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Last updated 7:52PM ET
March 6, 2021
2,100 of 16,000 Alabama Bridges Deficient
(APR - Alabama Public Radio ) - About 2,100 of Alabama's nearly 16,000 highway bridges are classified by the Federal Highway Administration as being structurally deficient, the same ranking given the bridge that collapsed into the Mississippi River in Minnesota.

A federal database showed Thursday that of 15,879 bridges in Alabama, a total of 2,102, or 13 percent, were considered to have structural problems and did not meet all federal standards as of December 2006. Federal officials said such bridges were not considered to be an imminent danger to motorists, but they need maintenance attention or replacement.

The largest number of problem bridges 276 were built between 1937 and 1941, statistics show. But another 40 were constructed since 1992, meaning they are relatively young.

State highway officials did not immediately respond to e-mail messages and phone calls seeking comment.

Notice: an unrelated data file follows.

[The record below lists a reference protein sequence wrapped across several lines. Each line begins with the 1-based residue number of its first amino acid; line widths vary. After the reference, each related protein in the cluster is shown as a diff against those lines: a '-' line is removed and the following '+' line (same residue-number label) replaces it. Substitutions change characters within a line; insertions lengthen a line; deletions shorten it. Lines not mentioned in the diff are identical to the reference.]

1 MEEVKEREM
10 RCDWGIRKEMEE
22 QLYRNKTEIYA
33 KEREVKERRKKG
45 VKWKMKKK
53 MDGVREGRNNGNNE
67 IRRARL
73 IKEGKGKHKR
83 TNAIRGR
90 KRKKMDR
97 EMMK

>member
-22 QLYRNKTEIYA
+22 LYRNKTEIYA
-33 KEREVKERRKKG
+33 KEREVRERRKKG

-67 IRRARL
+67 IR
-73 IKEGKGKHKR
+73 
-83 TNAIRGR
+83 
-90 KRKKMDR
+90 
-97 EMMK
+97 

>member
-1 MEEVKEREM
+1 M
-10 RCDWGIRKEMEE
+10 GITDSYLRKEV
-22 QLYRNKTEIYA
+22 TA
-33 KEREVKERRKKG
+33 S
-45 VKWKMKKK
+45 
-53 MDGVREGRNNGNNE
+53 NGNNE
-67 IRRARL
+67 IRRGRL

Transportation Director Joe McInnes told The Birmingham News he met with bridge inspectors after the Minnesota collapse, but there was little that could be done in Alabama until the cause of the disaster was determined.

"There is no need for the traveling public to be concerned about bridges in Alabama," McInnes said.

Federal statistics also show that 2,205 Alabama bridges were considered functionally obsolete, meaning they are too small for the number and types of vehicles they carry or might flood occasionally. Of those, 48 were built since 1992 and the largest number 315 were constructed between 1957 and 1961.

The Washington-based Government Performance Project, which is funded by the Pew Charitable Trusts and analyzes public management, in 2005 said Alabama's roads and bridges were in "alarming" shape, with a maintenance backlog of $1.6 billion that gets worse by about $50 million worth of work annually.
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